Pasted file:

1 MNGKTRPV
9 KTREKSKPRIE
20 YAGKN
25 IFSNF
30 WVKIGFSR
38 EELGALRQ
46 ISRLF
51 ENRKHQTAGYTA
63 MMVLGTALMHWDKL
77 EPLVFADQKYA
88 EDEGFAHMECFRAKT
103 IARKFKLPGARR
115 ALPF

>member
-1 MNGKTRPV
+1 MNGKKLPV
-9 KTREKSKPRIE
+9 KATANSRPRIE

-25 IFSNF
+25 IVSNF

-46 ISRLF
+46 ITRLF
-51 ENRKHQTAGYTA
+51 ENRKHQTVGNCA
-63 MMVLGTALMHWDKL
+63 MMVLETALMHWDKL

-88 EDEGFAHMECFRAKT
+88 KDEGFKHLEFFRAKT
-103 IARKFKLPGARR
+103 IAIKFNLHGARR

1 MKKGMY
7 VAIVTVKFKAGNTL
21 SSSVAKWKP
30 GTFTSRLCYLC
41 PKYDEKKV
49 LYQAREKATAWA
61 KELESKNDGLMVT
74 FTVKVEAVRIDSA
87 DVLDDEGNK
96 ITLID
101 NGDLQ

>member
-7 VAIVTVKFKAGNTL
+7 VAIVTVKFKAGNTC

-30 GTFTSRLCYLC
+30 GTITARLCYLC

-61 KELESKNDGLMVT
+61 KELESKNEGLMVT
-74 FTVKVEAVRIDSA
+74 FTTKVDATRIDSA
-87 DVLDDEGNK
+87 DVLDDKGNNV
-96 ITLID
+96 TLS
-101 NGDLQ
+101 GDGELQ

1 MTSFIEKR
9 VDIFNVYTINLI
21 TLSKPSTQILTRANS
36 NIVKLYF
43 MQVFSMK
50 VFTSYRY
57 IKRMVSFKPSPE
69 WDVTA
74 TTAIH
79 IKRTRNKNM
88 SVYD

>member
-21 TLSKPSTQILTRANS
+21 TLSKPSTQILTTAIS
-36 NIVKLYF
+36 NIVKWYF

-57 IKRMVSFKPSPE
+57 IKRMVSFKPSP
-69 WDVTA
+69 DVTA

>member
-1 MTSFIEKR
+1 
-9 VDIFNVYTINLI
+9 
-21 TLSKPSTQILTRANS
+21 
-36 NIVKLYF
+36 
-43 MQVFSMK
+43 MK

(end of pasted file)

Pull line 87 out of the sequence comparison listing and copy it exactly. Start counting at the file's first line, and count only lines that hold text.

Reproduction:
+43 MK